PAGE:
Hundreds of friends, family, music lovers and Arabs gathered to pay their final respects to local legend Alastair “Breeks” Brodie.
The Groucho’s co-founder and devout United follower died at the end of last month and his funeral was held at Dundee Crematorium yesterday.
Led by celebrant Barbara McGillvery, the service heard tributes from Alastair’s nephew Chae Strathie and family friend Mike Barile.
Mourners in “flamboyant” dress – per Breeks’ own request – were greeted with sunshine, save for a poetic spell of rain as the funeral party arrived.
Among those who turned out to pay their respects were local legends Ged Grimes of Simple Minds and Danny Wilson frontman Gary Clark.
The crematorium’s hall was packed out, with about 300 people lining the room ahead of the coffin being borne in.
As it was laid down his widow Stella, dressed in denim with a Groucho’s tote bag, laid a single sunflower wrapped in white ribbon on top of the casket and kissed the lid.
Ms McGillvery paid tribute to a man who “lived a happy life”.
She said: “A light has gone out and all we have is the precious memory of how brightly it burned and the warmth it gave.”
His nephew Chae used the words of others to describe his uncle, saying the 500-word limit for his speech wouldn’t suffice.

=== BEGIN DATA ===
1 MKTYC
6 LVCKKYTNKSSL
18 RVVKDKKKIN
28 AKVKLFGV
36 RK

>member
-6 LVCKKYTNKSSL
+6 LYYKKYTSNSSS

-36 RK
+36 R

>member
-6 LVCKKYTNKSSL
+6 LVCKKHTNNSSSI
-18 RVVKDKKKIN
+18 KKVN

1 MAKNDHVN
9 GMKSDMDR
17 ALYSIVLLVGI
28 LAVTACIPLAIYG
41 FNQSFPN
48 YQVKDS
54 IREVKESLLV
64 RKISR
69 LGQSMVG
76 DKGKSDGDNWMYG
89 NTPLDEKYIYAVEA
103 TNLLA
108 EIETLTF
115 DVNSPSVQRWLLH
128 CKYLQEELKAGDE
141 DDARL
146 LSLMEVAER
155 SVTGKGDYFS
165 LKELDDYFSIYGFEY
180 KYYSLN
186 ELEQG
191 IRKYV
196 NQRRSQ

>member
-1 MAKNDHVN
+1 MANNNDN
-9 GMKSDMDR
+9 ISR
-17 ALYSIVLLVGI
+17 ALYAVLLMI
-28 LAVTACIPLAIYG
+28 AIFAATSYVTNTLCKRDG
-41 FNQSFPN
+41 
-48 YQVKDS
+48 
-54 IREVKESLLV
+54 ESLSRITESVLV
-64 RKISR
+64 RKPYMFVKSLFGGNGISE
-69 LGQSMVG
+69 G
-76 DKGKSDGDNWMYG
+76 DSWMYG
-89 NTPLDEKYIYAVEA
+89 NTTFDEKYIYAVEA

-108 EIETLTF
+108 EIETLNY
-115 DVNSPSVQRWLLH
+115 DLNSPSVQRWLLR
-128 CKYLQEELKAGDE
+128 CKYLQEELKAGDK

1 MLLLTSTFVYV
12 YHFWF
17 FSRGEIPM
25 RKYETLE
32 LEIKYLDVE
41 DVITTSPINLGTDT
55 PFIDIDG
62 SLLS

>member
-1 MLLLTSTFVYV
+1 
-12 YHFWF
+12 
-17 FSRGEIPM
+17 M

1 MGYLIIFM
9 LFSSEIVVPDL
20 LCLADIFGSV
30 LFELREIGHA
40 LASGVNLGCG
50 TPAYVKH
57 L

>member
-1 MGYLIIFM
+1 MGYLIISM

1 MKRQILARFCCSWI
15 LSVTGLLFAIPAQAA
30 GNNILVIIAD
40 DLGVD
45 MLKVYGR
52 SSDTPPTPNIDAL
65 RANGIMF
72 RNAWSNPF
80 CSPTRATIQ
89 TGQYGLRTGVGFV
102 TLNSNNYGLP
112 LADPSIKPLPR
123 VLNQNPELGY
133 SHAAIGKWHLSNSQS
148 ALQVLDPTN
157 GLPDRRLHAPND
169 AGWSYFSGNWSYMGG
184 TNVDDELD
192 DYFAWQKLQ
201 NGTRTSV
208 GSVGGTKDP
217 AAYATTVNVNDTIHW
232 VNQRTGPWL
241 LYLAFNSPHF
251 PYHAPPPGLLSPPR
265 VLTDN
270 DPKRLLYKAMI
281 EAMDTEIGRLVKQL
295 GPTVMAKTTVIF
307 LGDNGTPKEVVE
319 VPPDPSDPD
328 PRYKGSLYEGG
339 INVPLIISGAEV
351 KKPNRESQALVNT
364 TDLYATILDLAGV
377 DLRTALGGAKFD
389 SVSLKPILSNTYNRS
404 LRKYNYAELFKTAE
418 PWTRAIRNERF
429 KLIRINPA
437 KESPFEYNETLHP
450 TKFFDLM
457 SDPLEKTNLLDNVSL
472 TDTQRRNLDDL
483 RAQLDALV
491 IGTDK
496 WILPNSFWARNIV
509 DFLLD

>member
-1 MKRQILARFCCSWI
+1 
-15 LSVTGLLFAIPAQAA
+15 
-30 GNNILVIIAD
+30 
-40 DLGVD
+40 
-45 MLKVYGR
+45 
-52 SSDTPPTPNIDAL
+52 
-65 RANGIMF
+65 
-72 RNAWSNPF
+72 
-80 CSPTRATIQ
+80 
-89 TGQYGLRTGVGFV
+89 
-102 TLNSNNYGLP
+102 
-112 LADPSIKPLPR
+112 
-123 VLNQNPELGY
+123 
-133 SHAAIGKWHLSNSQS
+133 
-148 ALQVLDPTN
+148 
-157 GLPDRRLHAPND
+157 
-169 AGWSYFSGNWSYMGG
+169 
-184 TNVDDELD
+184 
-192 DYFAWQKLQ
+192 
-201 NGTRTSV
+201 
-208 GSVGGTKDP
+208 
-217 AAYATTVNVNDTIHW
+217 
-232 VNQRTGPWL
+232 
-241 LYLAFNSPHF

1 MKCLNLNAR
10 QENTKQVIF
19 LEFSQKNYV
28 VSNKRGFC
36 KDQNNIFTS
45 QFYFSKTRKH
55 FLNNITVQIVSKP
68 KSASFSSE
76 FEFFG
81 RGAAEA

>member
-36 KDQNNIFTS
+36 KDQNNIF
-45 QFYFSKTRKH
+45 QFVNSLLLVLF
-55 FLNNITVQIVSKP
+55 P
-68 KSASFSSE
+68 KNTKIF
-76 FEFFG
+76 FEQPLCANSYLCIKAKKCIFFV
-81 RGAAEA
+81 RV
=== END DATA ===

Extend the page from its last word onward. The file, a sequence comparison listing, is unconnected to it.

“That’s not really enough – not even one story’s worth,” he said.
“Breeks has just nipped off to flick through a box of albums.
“He’s still alive – in the stories we’ll tell each other for decades to come and in the love we’ll always have for him.”
He finished his reading with a poem specially written for the ceremony by the “Dundee Street Poet” Gary Robertson – which called the Groucho’s boss “ane of Dundee’s finest sons”.
The selection of songs was inspired by Alastair’s lifelong love of what he would call “real music”.
Paul “Lefty” Wright played a selection of instrumental Jimi Hendrix blues tunes to welcome visitors to the crematorium, followed by Hendrix song Little Wing and Song to the Siren by This Mortal Coil thereafter.
At the close of the ceremony songs by the eccentric Bonzo Dog Doo-Dah Band played over the speakers – the silly tones putting a smile on the faces of those who turned out so extravagantly dressed.
It was a fitting final note for the man for whom a favourite quote, often attributed to Charlie Chaplin and Groucho Marx, was: “A day without laughter is a day wasted.”